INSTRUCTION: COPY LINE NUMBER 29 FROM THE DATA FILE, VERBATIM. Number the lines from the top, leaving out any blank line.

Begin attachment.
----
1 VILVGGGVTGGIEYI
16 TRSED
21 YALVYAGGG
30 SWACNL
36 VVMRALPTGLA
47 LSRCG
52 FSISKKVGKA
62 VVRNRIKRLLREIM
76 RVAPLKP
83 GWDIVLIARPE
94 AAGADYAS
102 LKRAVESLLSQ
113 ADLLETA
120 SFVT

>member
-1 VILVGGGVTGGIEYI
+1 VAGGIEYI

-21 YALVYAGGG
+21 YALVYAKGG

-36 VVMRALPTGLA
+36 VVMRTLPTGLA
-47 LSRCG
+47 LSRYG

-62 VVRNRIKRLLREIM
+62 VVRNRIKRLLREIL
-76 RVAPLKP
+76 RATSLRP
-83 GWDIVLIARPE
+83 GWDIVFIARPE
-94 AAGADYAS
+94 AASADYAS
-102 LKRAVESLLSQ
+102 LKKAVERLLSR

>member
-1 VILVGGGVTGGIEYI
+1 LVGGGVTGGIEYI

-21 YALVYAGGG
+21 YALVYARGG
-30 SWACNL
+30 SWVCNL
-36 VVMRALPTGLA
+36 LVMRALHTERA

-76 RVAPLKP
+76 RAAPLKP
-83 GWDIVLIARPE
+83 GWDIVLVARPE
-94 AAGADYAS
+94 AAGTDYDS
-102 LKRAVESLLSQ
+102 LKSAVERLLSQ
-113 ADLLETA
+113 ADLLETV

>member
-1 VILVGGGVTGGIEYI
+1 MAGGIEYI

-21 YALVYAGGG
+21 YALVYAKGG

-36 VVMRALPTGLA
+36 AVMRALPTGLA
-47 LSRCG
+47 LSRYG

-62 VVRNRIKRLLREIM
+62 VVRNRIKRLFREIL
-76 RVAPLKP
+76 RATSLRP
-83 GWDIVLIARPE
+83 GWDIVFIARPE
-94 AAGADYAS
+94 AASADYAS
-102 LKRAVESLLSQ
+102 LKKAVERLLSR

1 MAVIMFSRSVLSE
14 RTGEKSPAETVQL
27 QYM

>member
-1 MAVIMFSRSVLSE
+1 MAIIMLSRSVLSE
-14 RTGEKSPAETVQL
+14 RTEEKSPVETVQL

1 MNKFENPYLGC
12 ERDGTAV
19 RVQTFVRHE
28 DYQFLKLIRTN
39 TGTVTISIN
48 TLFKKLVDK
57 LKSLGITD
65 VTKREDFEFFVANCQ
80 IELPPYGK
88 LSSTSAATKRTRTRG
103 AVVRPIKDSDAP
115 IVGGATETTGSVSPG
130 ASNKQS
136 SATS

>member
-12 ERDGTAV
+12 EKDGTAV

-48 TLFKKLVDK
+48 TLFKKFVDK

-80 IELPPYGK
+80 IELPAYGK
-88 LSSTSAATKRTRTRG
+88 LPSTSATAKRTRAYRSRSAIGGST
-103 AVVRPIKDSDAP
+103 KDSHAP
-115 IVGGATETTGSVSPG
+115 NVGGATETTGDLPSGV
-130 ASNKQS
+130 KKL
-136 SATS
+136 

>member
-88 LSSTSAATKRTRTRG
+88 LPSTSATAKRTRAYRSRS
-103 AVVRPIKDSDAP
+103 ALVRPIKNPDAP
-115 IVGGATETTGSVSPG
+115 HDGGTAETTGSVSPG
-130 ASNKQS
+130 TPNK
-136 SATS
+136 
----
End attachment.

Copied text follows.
+83 GWDIVFIARPE